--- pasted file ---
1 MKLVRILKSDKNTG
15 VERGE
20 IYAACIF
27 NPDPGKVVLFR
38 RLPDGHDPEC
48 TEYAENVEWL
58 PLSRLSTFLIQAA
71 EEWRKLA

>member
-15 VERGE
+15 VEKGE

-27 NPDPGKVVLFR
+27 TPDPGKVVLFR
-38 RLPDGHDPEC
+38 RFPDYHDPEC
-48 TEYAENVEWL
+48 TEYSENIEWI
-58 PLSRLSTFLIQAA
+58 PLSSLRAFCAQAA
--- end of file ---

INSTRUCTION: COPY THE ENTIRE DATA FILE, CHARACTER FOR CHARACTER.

1 MKLVRILKSDKNTG
15 VERGE
20 IYAACIF
27 NPDPGKVVLFR
38 RLPDGHDPEC
48 TEYAENVEWL
58 PLSRLSTFLIQAA
71 EEWRKLA

>member
-15 VERGE
+15 VEKGE

-27 NPDPGKVVLFR
+27 TPDPGKVVLFR
-38 RLPDGHDPEC
+38 RFPDYHDPEC
-48 TEYAENVEWL
+48 TEYSENIEWI
-58 PLSRLSTFLIQAA
+58 PLSSLRAFCAQAA